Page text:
UC Awarded Nearly $1.3 Million NSF Grant for Labs

Ursinus College is the recipient of a nearly $1.3 million grant from the National Science Foundation for the renovation of two labs in Thomas Hall, the life sciences building. The renovated facilities will foster student-faculty research by enabling more students to work collaboratively with faculty mentors on research projects in facilities that better support their research activities.

The renovation is part of a broader plan to re-envision and strengthen the sciences at Ursinus.

Thomas Hall

As a result of the $1,293,801 grant, two labs will be gutted and renovated for molecular and cellular biology research. The most significant proposed improvement will be the addition of a new environmental system for the two labs – rooms 110 and 212 — and their support spaces. An air handler will provide centralized, efficient temperature and humidity control for both labs.

Additionally, the labs will have countertops wrapping two walls, new islands in the center of the labs with additional storage, as well as sinks, overhead lighting and shades for sun control.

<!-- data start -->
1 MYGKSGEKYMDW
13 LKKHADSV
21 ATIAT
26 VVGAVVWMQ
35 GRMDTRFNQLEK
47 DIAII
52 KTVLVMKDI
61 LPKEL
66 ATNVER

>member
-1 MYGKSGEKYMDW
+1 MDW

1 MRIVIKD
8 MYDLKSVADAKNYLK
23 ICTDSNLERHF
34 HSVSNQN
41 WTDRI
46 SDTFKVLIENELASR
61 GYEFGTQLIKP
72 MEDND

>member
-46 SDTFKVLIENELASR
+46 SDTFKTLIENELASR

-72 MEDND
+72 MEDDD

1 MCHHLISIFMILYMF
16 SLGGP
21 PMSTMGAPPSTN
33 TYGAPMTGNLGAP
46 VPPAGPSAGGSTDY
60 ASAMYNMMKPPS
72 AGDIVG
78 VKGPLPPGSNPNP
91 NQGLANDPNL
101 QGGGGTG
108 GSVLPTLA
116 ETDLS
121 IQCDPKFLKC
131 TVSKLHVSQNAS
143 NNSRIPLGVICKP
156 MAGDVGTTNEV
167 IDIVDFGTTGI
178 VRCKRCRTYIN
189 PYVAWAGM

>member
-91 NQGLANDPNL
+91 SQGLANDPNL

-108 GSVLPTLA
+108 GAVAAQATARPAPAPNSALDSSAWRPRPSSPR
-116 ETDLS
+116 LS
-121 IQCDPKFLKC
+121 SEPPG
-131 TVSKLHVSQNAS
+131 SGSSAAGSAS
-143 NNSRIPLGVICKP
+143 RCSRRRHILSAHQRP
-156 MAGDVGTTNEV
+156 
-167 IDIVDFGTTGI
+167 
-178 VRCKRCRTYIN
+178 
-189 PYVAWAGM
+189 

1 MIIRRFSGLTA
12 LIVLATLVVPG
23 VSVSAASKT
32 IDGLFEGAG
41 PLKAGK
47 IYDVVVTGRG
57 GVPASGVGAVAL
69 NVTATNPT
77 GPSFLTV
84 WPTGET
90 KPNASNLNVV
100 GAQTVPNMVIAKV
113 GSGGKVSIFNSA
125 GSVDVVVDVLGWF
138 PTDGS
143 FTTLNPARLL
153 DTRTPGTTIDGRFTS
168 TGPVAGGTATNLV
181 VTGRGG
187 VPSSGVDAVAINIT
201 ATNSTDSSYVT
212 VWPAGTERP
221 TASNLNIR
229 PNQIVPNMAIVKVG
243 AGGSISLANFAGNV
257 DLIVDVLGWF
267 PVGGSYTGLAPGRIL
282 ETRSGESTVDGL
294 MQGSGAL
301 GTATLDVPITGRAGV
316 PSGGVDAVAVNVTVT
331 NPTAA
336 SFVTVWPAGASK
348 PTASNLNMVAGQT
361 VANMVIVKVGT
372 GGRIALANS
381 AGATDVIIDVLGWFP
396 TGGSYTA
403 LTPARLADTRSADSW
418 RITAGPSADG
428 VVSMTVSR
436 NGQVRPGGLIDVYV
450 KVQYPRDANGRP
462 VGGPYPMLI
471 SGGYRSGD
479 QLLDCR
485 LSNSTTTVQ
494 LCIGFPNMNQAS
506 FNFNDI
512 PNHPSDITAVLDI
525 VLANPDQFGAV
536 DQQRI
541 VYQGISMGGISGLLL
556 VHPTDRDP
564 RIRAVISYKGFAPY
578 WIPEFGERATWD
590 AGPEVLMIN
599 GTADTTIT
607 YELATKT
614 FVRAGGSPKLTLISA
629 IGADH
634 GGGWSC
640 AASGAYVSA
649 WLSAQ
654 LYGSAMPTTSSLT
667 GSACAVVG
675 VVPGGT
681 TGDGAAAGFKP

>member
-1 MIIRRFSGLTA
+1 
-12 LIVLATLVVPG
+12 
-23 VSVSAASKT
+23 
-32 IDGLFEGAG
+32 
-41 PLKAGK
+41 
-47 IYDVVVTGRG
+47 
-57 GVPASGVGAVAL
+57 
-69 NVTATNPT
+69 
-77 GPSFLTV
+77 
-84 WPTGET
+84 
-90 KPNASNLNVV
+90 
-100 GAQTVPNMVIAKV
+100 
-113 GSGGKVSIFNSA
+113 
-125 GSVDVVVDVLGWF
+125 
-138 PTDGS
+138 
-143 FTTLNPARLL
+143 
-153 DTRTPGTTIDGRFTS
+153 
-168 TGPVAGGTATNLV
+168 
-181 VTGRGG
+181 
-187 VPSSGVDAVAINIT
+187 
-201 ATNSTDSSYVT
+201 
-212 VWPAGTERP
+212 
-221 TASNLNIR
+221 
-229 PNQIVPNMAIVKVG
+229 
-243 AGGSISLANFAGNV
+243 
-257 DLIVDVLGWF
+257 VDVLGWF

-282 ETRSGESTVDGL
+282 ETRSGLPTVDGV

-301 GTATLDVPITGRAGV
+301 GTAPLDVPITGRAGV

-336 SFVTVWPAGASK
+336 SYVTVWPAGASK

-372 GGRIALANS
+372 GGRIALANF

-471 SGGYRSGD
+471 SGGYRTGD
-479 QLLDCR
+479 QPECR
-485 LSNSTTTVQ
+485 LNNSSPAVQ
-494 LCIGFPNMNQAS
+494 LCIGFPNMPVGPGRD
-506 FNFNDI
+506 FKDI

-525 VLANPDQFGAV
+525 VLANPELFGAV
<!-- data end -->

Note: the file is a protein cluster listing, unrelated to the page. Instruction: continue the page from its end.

One research lab will be used by two groups of students that study C. elegans worms. Research in Dr. Rebecca Kohn’s lab focuses on understanding how release of neurotransmitters at synapses is controlled by the protein UNC-13 using the model organism, Caenorhabditis elegans. Research in Dr. Rebecca Lyczak’s laboratory aims to understand the regulation of centrosome positioning in establishing anterior-posterior polarity in the one-cell Caenorhabditis elegans embryo. In the second lab, Dr. Dale Cameron’s work focuses on the role of prion-like protein aggregation in the normal biology of the cell using the model organism, Saccharomyces cerevisiae.

In the C. elegans labs, the new spaces will allow for a series of genetic suppressor screens that could not be performed in the current space. Researchers in Dr. Cameron’s laboratory plan to carry out a series of experiments which will involve measuring the growth rates of mutant yeast strains at a range of temperatures, requiring multiple incubators and spectrophotometer operating simultaneously and in close proximity.